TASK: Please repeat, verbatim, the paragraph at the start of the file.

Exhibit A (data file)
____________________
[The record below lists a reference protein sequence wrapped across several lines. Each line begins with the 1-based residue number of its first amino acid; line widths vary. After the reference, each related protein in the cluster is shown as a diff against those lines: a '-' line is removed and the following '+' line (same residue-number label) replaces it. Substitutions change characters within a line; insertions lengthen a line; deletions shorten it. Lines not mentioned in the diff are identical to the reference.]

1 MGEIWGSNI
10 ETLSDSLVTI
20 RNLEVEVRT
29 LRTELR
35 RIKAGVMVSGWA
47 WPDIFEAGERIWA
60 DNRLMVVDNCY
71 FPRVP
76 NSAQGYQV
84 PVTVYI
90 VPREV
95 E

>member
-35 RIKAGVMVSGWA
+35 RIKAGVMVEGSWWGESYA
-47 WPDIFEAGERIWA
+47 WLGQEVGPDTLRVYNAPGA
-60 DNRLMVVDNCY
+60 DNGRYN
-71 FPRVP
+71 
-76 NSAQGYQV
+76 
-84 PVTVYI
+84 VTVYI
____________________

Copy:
[The record below lists a reference protein sequence wrapped across several lines. Each line begins with the 1-based residue number of its first amino acid; line widths vary. After the reference, each related protein in the cluster is shown as a diff against those lines: a '-' line is removed and the following '+' line (same residue-number label) replaces it. Substitutions change characters within a line; insertions lengthen a line; deletions shorten it. Lines not mentioned in the diff are identical to the reference.]